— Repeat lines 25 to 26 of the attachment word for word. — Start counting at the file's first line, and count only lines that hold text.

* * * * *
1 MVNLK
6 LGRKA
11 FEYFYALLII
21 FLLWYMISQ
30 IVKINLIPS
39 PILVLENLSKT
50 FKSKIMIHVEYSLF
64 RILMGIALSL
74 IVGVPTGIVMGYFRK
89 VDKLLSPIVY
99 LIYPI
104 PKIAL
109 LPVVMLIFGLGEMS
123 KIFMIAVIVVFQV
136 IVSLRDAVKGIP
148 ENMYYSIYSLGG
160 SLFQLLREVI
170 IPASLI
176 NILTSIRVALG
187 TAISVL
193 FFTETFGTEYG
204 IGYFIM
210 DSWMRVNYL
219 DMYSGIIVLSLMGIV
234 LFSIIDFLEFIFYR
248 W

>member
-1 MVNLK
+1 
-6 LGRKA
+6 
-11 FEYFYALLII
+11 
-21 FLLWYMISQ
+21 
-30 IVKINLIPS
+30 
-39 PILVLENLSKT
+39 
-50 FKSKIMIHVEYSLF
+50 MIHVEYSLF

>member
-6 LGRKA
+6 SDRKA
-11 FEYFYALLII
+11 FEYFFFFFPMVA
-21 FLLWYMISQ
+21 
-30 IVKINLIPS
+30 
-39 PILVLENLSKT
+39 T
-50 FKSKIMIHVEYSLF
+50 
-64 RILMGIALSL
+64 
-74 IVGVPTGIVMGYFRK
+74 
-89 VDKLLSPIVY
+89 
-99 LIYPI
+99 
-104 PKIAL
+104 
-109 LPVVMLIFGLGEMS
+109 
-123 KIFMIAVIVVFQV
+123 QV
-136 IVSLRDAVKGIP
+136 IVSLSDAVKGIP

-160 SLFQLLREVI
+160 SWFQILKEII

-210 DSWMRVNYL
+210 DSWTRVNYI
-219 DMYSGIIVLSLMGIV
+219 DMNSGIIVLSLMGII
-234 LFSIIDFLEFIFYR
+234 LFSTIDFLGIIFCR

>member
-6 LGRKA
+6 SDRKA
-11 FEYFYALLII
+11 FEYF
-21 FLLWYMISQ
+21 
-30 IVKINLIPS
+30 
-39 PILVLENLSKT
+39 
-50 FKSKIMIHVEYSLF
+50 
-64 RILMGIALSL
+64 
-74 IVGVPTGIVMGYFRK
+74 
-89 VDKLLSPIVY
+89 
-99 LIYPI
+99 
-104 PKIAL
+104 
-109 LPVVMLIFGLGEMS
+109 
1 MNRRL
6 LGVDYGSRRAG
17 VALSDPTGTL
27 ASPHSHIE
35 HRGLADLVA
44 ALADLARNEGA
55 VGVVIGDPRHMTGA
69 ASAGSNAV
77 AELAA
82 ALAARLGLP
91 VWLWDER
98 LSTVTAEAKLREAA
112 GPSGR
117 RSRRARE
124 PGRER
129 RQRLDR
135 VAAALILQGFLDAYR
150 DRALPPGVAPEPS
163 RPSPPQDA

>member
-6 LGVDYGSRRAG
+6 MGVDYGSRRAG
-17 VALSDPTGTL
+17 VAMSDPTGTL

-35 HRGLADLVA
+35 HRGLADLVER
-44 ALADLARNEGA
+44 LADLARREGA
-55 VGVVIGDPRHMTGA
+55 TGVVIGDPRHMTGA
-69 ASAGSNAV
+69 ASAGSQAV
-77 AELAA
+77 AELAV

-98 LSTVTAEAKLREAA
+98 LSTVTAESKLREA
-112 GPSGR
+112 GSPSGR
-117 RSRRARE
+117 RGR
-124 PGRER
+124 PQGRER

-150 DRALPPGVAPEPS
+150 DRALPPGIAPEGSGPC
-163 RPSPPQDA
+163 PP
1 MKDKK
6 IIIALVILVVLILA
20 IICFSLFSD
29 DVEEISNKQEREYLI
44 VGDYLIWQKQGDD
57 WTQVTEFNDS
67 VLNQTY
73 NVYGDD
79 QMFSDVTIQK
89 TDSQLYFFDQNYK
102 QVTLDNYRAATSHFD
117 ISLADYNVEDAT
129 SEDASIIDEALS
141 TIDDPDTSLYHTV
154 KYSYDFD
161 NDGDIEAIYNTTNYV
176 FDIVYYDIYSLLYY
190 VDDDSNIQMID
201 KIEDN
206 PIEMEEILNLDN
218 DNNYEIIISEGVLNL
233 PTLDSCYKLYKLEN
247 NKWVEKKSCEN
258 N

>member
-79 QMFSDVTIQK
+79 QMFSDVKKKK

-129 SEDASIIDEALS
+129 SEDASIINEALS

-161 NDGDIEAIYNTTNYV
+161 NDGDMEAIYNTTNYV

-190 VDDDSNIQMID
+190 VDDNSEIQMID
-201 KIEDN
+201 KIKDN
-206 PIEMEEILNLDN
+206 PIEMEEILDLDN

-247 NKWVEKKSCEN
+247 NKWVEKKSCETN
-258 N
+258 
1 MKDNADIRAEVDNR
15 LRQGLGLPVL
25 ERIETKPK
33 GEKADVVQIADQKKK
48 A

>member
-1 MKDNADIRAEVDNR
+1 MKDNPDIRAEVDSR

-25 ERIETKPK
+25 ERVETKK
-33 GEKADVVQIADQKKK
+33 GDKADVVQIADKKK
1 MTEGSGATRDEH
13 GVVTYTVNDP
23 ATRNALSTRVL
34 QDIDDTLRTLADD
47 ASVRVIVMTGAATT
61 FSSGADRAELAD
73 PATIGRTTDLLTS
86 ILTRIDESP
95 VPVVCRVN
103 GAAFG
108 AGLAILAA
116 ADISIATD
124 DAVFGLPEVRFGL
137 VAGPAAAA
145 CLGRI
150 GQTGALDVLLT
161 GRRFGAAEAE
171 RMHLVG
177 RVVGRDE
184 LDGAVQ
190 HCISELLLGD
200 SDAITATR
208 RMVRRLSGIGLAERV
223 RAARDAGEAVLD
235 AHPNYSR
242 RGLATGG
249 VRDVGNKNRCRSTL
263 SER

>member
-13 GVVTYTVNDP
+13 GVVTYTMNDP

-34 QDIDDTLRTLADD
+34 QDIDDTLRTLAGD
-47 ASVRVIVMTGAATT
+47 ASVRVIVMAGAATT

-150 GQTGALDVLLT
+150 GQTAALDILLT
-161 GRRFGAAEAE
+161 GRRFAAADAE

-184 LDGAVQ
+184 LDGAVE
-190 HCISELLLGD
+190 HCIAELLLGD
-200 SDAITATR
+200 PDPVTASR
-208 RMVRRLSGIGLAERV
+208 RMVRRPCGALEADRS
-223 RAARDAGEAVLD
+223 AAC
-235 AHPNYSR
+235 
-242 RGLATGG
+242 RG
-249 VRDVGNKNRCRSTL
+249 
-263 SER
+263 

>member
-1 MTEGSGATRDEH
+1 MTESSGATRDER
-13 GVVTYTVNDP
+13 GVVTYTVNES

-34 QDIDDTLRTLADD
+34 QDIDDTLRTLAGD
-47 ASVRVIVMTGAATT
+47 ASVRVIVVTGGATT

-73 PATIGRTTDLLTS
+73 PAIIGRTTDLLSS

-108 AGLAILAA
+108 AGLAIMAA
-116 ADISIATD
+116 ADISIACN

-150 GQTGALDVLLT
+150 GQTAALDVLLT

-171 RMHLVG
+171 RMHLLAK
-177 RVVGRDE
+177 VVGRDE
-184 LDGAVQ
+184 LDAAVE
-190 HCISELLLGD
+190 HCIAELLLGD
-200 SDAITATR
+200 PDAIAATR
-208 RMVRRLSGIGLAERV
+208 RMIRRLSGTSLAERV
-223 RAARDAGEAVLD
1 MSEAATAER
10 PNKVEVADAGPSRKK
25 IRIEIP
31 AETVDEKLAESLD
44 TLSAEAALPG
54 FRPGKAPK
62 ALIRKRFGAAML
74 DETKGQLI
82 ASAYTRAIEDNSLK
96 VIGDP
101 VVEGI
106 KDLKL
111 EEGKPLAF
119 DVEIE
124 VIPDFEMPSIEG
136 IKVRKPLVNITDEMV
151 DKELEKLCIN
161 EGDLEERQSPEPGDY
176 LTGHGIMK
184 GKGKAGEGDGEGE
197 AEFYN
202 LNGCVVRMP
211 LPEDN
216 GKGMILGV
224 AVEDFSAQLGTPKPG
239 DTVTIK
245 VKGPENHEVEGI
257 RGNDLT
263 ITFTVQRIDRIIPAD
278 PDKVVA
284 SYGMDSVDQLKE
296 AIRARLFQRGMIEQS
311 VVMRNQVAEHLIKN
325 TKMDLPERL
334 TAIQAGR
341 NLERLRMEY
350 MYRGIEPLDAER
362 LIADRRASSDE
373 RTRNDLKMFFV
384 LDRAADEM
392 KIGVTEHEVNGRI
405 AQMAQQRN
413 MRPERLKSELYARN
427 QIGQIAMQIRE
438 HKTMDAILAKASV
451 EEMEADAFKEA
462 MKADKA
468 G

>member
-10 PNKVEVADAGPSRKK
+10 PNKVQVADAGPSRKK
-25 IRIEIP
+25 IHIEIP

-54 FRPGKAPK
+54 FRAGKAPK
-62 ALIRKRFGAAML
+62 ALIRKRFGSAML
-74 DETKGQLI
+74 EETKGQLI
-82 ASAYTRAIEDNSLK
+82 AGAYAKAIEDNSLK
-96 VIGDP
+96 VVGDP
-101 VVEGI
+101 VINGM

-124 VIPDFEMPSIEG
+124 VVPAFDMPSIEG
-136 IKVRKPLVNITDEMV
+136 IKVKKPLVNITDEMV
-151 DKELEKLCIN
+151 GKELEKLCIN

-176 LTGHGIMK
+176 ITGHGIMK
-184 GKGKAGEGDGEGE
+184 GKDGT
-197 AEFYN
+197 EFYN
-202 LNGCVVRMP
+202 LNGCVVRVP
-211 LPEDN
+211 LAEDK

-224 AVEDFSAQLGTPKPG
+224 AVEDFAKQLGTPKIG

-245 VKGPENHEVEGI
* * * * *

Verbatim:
234 LFSIIDFLEFIFYR
248 W